If you’re interested in getting a copy of these posters for your own STEM students, you can find them in my TeachersPayTeachers store.
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A note about graphics in this file:
The blue question mark — Q — is my original artwork and my classroom mascot.
Gear borders available for purchase & download from Elementary Inquiry on TPT.
Critical Thinking Clipart from Teacher Karma on TPT.

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The Benefits and Pitfalls of Themes

2017-05-13-07-51-11-900x675When I was teaching second grade, I would always use themes to organize our learning activities. Over the years in my classroom, we studied bees, trees, inventions, holidays around the world, advertising/media literacy, robots, and Antarctica. These themes helped my students by providing multiple exposures to vocabulary, content, and ideas as we explored our topic across different subject areas.

As I think about my new role, I’m contemplating what themes might offer to a STEM classroom. Specifically, I’m wondering whether to pursue a whole-school theme, a theme for each group of learners, or to forgo a theme altogether. Here’s a bit of my thinking about the benefits and pitfalls of themes in a Makerspace/engineering setting.

Benefits of Themes:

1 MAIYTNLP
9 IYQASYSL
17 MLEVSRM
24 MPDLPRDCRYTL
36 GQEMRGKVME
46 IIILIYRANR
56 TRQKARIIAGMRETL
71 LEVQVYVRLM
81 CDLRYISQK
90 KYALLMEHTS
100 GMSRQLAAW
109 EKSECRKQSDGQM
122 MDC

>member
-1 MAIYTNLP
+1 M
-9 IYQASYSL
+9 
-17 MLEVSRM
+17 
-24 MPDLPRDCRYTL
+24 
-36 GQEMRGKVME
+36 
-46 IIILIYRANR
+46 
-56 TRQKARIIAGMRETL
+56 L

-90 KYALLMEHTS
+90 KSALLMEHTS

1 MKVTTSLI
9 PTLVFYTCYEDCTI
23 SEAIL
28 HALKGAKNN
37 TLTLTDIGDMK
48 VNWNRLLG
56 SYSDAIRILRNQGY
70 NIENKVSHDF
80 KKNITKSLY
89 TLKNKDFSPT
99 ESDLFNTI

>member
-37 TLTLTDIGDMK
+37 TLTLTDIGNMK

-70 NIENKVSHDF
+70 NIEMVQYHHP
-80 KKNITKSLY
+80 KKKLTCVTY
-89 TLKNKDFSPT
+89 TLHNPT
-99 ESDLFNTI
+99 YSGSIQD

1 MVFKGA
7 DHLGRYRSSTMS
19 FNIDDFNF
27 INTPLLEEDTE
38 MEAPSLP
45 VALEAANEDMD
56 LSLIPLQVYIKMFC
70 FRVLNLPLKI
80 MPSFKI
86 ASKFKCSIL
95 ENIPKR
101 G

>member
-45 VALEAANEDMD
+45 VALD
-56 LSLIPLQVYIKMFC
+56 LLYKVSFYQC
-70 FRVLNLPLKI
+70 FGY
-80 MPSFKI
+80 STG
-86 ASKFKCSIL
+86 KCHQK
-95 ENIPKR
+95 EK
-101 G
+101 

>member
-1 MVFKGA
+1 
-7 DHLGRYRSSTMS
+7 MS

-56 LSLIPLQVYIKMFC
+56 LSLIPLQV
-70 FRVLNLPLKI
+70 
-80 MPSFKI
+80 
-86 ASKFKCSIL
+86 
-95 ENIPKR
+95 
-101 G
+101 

• Help learners make connections and introduce them to important ideas they may not encounter on their own
  • Offer increased cohesion between projects tackled by different students
  • Provide a jumping-off point for learners who may not respond well to a completely blank slate
  • Help stimulate observations and conversations about projects between different groups of learners
  • Connect learning and making to the real world

Pitfalls of Themes:

  • Can be constricting if too narrow — students may not be able to find an entry point into the theme that relates to their interests
  • May prevent students from stumbling onto other ideas or content of interest through natural pursuit of their own ideas
  • More likely to lead to students trying to create products to meet a perceived expectation instead of considering what they want to make

As I consider my role as a teacher of students in Pre-K to 8th grade, I am drawn to the idea of having a whole-school theme, as learners in different sections of STEM class could witness the thinking and creating done by others thinking about a similar topic. I am also particularly interested in the potential of the authentic audiences that a theme would create — students would be able to design products to be shared with another group of learners. A theme could also streamline my content delivery and help spark a common conversation that could happen across groups of learners, rather than every group doing something wholly different.

To me, the linchpin of a theme’s success in a setting that aims to foster creativity and innovation is flexibility. I want my theme to be a source of inspiration for my students to dwell in possibilities, rather than a restrictive block to their thinking. Naturally, this leads me to think that broad themes would be best — presently, I am leaning towards Sustainable Planet, Inventions, or Robotics. I would love to hear suggestions of other themes!

 

From ELA to STEAM